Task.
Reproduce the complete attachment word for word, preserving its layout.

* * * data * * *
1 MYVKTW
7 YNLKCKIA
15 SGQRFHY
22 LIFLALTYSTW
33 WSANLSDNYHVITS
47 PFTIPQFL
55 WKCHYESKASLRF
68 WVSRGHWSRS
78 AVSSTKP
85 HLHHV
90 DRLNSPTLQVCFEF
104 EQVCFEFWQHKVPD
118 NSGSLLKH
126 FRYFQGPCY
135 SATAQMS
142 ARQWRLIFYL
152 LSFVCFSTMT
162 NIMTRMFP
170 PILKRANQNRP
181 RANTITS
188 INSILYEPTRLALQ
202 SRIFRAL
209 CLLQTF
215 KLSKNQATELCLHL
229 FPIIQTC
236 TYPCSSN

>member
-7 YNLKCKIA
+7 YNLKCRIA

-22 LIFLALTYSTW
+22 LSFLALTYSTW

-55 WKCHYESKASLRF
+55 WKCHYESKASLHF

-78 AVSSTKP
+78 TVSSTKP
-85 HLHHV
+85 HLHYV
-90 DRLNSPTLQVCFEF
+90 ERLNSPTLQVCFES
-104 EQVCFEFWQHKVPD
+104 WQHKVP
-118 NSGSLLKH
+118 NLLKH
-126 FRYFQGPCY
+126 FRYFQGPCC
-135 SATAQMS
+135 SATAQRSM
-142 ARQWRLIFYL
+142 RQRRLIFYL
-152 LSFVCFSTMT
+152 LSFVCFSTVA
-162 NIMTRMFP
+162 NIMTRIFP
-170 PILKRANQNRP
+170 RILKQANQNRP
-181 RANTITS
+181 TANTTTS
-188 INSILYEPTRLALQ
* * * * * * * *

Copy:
1 MYVKTW
7 YNLKCKIA
15 SGQRFHY
22 LIFLALTYSTW
33 WSANLSDNYHVITS
47 PFTIPQFL
55 WKCHYESKASLRF
68 WVSRGHWSRS
78 AVSSTKP
85 HLHHV
90 DRLNSPTLQVCFEF
104 EQVCFEFWQHKVPD
118 NSGSLLKH
126 FRYFQGPCY
135 SATAQMS
142 ARQWRLIFYL
152 LSFVCFSTMT
162 NIMTRMFP
170 PILKRANQNRP
181 RANTITS
188 INSILYEPTRLALQ
202 SRIFRAL
209 CLLQTF
215 KLSKNQATELCLHL
229 FPIIQTC
236 TYPCSSN

>member
-7 YNLKCKIA
+7 YNLKCRIA

-22 LIFLALTYSTW
+22 LSFLALTYSTW

-55 WKCHYESKASLRF
+55 WKCHYESKASLHF

-78 AVSSTKP
+78 TVSSTKP
-85 HLHHV
+85 HLHYV
-90 DRLNSPTLQVCFEF
+90 ERLNSPTLQVCFES
-104 EQVCFEFWQHKVPD
+104 WQHKVP
-118 NSGSLLKH
+118 NLLKH
-126 FRYFQGPCY
+126 FRYFQGPCC
-135 SATAQMS
+135 SATAQRSM
-142 ARQWRLIFYL
+142 RQRRLIFYL
-152 LSFVCFSTMT
+152 LSFVCFSTVA
-162 NIMTRMFP
+162 NIMTRIFP
-170 PILKRANQNRP
+170 RILKQANQNRP
-181 RANTITS
+181 TANTTTS
-188 INSILYEPTRLALQ